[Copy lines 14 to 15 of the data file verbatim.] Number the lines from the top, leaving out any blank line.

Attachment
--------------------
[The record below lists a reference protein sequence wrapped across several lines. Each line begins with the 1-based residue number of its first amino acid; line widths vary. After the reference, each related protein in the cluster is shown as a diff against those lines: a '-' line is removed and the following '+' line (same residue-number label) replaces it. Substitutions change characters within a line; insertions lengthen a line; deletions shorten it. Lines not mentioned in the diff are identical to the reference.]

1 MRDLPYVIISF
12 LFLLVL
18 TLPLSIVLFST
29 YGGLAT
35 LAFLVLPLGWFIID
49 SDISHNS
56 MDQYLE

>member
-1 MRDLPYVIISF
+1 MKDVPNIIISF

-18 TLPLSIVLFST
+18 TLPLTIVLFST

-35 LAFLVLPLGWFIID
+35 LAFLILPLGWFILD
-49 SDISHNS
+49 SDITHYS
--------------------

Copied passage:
-35 LAFLVLPLGWFIID
+35 LAFLILPLGWFILD